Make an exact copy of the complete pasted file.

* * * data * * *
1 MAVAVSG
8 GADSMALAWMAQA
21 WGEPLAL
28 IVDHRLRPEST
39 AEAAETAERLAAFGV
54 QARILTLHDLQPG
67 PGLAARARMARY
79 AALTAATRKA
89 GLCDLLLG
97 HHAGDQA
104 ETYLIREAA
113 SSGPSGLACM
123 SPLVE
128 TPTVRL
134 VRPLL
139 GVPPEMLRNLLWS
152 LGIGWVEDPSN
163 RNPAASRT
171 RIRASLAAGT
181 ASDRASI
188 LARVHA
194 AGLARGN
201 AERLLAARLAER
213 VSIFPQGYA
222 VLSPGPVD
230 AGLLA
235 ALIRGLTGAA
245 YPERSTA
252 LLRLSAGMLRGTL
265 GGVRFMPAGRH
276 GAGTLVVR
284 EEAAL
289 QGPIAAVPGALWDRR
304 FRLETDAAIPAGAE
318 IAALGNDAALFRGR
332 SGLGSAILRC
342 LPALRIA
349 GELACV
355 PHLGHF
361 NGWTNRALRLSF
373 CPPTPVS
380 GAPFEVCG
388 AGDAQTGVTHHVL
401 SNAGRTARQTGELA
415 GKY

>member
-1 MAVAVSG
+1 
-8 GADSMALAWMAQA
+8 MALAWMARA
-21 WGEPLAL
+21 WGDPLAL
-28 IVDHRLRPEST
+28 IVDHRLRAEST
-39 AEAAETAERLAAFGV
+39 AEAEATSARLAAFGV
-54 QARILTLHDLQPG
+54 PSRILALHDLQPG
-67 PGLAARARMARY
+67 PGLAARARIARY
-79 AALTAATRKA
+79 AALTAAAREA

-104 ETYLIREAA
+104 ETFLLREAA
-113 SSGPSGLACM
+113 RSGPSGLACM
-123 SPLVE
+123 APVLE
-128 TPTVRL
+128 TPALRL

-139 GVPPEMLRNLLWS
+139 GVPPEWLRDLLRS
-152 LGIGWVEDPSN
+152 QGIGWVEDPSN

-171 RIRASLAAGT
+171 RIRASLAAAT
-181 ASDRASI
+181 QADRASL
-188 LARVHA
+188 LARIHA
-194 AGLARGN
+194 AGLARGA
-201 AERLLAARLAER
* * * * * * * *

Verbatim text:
1 MAVAVSG
8 GADSMALAWMAQA
21 WGEPLAL
28 IVDHRLRPEST
39 AEAAETAERLAAFGV
54 QARILTLHDLQPG
67 PGLAARARMARY
79 AALTAATRKA
89 GLCDLLLG
97 HHAGDQA
104 ETYLIREAA
113 SSGPSGLACM
123 SPLVE
128 TPTVRL
134 VRPLL
139 GVPPEMLRNLLWS
152 LGIGWVEDPSN
163 RNPAASRT
171 RIRASLAAGT
181 ASDRASI
188 LARVHA
194 AGLARGN
201 AERLLAARLAER
213 VSIFPQGYA
222 VLSPGPVD
230 AGLLA
235 ALIRGLTGAA
245 YPERSTA
252 LLRLSAGMLRGTL
265 GGVRFMPAGRH
276 GAGTLVVR
284 EEAAL
289 QGPIAAVPGALWDRR
304 FRLETDAAIPAGAE
318 IAALGNDAALFRGR
332 SGLGSAILRC
342 LPALRIA
349 GELACV
355 PHLGHF
361 NGWTNRALRLSF
373 CPPTPVS
380 GAPFEVCG
388 AGDAQTGVTHHVL
401 SNAGRTARQTGELA
415 GKY

>member
-1 MAVAVSG
+1 
-8 GADSMALAWMAQA
+8 MALAWMARA
-21 WGEPLAL
+21 WGDPLAL
-28 IVDHRLRPEST
+28 IVDHRLRAEST
-39 AEAAETAERLAAFGV
+39 AEAEATSARLAAFGV
-54 QARILTLHDLQPG
+54 PSRILALHDLQPG
-67 PGLAARARMARY
+67 PGLAARARIARY
-79 AALTAATRKA
+79 AALTAAAREA

-104 ETYLIREAA
+104 ETFLLREAA
-113 SSGPSGLACM
+113 RSGPSGLACM
-123 SPLVE
+123 APVLE
-128 TPTVRL
+128 TPALRL

-139 GVPPEMLRNLLWS
+139 GVPPEWLRDLLRS
-152 LGIGWVEDPSN
+152 QGIGWVEDPSN

-171 RIRASLAAGT
+171 RIRASLAAAT
-181 ASDRASI
+181 QADRASL
-188 LARVHA
+188 LARIHA
-194 AGLARGN
+194 AGLARGA
-201 AERLLAARLAER